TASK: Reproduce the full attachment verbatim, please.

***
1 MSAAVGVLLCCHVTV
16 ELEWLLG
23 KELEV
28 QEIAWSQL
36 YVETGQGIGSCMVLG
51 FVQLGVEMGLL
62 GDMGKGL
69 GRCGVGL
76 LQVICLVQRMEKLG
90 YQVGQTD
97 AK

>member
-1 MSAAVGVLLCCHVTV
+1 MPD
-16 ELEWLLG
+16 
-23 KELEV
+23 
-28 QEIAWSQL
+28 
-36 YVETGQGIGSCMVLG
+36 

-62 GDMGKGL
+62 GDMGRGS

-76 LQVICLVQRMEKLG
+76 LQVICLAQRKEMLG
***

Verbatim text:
1 MSAAVGVLLCCHVTV
16 ELEWLLG
23 KELEV
28 QEIAWSQL
36 YVETGQGIGSCMVLG
51 FVQLGVEMGLL
62 GDMGKGL
69 GRCGVGL
76 LQVICLVQRMEKLG
90 YQVGQTD
97 AK

>member
-1 MSAAVGVLLCCHVTV
+1 MPD
-16 ELEWLLG
+16 
-23 KELEV
+23 
-28 QEIAWSQL
+28 
-36 YVETGQGIGSCMVLG
+36 

-62 GDMGKGL
+62 GDMGRGS

-76 LQVICLVQRMEKLG
+76 LQVICLAQRKEMLG